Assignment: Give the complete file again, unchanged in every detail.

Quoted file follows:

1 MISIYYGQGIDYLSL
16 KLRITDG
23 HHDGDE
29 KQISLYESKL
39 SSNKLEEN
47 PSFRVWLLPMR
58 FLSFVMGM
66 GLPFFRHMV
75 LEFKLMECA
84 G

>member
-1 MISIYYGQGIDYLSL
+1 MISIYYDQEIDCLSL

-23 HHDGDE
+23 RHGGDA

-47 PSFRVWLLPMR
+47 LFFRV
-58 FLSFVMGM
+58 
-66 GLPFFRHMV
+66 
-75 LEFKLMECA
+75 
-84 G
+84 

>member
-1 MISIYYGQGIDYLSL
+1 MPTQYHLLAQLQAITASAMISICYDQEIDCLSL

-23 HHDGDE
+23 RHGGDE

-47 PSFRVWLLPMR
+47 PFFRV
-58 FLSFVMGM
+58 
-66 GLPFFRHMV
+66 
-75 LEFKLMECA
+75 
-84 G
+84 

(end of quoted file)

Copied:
1 MISIYYGQGIDYLSL
16 KLRITDG
23 HHDGDE
29 KQISLYESKL
39 SSNKLEEN
47 PSFRVWLLPMR
58 FLSFVMGM
66 GLPFFRHMV
75 LEFKLMECA
84 G

>member
-1 MISIYYGQGIDYLSL
+1 MISIYYDQEIDCLSL

-23 HHDGDE
+23 RHGGDA

-47 PSFRVWLLPMR
+47 LFFRV
-58 FLSFVMGM
+58 
-66 GLPFFRHMV
+66 
-75 LEFKLMECA
+75 
-84 G
+84 

>member
-1 MISIYYGQGIDYLSL
+1 MPTQYHLLAQLQAITASAMISICYDQEIDCLSL

-23 HHDGDE
+23 RHGGDE

-47 PSFRVWLLPMR
+47 PFFRV
-58 FLSFVMGM
+58 
-66 GLPFFRHMV
+66 
-75 LEFKLMECA
+75 
-84 G
+84 